[Edited 2013-05-07 09:52:33]
 
tymnbalewne
Posts: 714
Joined: Mon Mar 21, 2005 3:06 am

RE: The Office Cast Left Behind By US Airways

Tue May 07, 2013 4:45 pm

Ok...time to shut this one down. It's become almost as ridiculous as the thread where someone suggested that disrupted pax on today's flights should take precedence over and bump the booked/confirmed people on tomorrow's flights, and that this should be standard airline policy.
Dewmanair...begins with Dew
 
ckfred
Posts: 5189
Joined: Wed Apr 25, 2001 12:50 pm

RE: The Office Cast Left Behind By US Airways

Tue May 07, 2013 4:47 pm

I've been on a number of flights, or observed gate agents (while waiting for the next flight) deciding to hold flights, because of late arriving passengers due delayed flights into the hub airport.

Once, while sitting at ORD waiting for an AA flight to LGA, the agents were preparing to close up a flight for JAC. Two people came sprinting down the concourse yelling to hold the JAC flight, and that 7 more people from a late arrival from EWR were behind them. Everyone working at ORD was aware that a major snow storm had hit the Northeast, from BOS to IAD, since AA had cancelled some early departures out of ORD for various Northeastern airports.

One agent started worked that computer at the desk, while the other scanned boarding passes. Ultimately, the flight left about 10 minutes late. Meanwhile, the inbound aircraft destined for LGA was sitting at the end of the H-L alley waiting for the gate to open.

The problems with not holding a flight for potential misconnects are that the released flight is leaving with empty seats (not good), and the misconnects have to be accomodated on later flights. If weather is causing a number of flights throughout the day to arrive late at a hub, letting flights depart on time with empty seats due to misconnects just makes it harder and harder to deal with an increasing number of misconnects.
 
AAIL86
Posts: 466
Joined: Wed Feb 09, 2011 6:00 am

RE: The Office Cast Left Behind By US Airways

Tue May 07, 2013 5:41 pm

Quoting cmf (Reply 126):
39% of flights delayed averaging more than 30 minutes delay. Just about every airline having been in bk, often multiple times. Not being able to communicate with customers and constantly referring to fine print and policies when things go wrong. Doing so poorly that politicians feel forced to vote for poor passenger protection laws just to be able to say they are doing something. We have different definitions of work pretty well.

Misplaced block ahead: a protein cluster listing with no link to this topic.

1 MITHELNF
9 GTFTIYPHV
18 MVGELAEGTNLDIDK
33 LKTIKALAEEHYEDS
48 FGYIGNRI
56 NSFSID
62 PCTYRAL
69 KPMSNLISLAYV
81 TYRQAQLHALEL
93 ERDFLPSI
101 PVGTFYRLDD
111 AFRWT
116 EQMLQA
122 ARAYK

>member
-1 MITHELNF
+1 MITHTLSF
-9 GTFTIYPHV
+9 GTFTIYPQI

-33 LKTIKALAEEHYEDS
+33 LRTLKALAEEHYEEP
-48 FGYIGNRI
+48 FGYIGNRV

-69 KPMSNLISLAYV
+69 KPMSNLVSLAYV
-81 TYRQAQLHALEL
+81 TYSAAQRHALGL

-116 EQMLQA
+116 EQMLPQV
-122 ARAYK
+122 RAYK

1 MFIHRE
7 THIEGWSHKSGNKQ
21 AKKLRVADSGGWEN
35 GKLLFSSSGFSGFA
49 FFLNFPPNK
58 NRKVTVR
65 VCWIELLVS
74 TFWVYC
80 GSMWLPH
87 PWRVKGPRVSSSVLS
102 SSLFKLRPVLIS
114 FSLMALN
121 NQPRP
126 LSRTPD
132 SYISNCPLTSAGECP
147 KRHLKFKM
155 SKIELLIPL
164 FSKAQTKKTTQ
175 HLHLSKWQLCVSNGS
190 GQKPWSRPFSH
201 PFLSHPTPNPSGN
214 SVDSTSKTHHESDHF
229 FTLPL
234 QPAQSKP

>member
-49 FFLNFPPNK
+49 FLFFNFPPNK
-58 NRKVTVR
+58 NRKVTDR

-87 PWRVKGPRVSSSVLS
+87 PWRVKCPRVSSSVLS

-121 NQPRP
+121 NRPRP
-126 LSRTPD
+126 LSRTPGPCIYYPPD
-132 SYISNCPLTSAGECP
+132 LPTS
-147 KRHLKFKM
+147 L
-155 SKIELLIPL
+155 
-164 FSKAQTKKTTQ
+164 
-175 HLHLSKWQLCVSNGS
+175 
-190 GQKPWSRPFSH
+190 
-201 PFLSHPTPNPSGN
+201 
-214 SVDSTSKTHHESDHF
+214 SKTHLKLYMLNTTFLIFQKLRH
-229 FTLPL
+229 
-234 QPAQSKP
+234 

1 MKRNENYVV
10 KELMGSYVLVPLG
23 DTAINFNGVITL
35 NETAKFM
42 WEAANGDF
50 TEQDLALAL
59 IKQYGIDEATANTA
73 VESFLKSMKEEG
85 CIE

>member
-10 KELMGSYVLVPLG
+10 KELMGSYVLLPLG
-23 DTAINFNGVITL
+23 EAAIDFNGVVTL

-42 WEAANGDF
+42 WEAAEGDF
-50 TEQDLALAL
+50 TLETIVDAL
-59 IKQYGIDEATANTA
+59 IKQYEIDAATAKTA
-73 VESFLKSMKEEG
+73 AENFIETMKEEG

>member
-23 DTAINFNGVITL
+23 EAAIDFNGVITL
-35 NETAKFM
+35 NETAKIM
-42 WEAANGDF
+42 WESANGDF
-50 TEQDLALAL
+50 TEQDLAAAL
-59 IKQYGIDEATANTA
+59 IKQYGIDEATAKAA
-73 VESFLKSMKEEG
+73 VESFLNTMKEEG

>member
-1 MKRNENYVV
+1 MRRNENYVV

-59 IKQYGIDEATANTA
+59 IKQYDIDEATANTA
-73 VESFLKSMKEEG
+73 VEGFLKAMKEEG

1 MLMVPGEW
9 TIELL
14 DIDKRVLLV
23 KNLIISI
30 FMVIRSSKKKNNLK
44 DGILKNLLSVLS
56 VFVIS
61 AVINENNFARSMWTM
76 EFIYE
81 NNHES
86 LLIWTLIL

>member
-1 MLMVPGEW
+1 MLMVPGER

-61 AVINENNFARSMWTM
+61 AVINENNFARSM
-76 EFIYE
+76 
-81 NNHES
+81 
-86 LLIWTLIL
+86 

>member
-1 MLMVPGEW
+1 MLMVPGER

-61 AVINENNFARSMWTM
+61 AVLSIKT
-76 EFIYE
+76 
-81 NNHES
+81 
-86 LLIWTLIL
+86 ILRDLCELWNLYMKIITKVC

I'm curious to know what industry you work in. Airlines are not high-margin businesses. Line by line - airline employees make less then their counterparts in most other industries(there are exceptions of course). $28,000 to fly an RJ around isn't exactly getting rich. And airlines often deal with challenges that would make people in some other professions curl up in the fetal position and cry.

I'm not apologizing for the airlines here. But until you've been on both sides of the counter don't judge too harshly.

Quoting ckfred (Reply 148):
The problems with not holding a flight for potential misconnects are that the released flight is leaving with empty seats (not good), and the misconnects have to be accomodated on later flights. If weather is causing a number of flights throughout the day to arrive late at a hub, letting flights depart on time with empty seats due to misconnects just makes it harder and harder to deal with an increasing number of misconnects.

In the hub environment, waiting for those 10 people might mean the aircraft comes back with 100 misconnects. Those deals can be tricky ....
" Travel is fatal to prejudice, bigotry, and narrow-mindedness ... Broad, wholesome, charitable views of men and things cannot be acquired by vegetating in one little corner of the earth all one's lifetime. ” - Mark Twain, 1869